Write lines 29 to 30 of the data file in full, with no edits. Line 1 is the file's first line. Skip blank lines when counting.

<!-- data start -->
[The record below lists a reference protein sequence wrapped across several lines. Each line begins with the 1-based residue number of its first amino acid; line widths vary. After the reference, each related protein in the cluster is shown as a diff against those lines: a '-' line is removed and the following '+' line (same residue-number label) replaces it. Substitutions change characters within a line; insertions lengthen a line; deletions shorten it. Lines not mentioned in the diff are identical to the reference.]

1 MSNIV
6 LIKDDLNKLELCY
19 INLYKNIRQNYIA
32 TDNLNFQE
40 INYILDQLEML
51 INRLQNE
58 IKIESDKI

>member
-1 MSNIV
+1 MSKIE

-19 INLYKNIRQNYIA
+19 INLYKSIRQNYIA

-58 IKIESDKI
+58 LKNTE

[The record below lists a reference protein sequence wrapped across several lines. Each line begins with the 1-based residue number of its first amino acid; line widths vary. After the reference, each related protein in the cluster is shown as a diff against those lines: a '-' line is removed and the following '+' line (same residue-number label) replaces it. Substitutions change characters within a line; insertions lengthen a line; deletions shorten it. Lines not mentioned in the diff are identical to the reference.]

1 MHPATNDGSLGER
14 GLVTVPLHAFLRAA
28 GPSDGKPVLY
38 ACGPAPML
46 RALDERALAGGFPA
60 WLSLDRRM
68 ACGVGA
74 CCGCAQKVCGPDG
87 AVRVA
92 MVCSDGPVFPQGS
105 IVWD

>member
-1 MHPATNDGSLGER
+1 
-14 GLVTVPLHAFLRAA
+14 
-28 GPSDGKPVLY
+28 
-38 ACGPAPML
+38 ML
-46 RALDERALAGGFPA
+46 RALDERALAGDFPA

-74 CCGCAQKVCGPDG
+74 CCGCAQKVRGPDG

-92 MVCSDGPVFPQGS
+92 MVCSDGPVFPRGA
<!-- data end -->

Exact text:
-1 MHPATNDGSLGER
+1 